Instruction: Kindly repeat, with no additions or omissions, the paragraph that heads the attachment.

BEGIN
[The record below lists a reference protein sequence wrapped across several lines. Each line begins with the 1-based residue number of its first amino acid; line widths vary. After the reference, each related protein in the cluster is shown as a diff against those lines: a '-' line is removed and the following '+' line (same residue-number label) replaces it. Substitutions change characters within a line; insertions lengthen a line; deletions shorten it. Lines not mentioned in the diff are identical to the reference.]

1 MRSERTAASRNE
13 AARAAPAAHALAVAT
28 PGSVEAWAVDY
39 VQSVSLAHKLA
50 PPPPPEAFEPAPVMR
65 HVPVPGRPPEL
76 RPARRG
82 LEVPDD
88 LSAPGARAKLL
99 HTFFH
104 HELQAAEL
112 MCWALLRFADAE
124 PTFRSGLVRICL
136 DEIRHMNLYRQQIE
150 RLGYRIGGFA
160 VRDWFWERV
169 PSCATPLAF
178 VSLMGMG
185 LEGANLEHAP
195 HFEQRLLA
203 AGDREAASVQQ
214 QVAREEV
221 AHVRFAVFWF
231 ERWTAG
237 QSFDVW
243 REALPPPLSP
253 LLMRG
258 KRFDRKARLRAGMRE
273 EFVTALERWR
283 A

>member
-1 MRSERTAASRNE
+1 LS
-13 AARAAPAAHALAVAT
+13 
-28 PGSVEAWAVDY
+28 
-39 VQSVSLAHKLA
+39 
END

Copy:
[The record below lists a reference protein sequence wrapped across several lines. Each line begins with the 1-based residue number of its first amino acid; line widths vary. After the reference, each related protein in the cluster is shown as a diff against those lines: a '-' line is removed and the following '+' line (same residue-number label) replaces it. Substitutions change characters within a line; insertions lengthen a line; deletions shorten it. Lines not mentioned in the diff are identical to the reference.]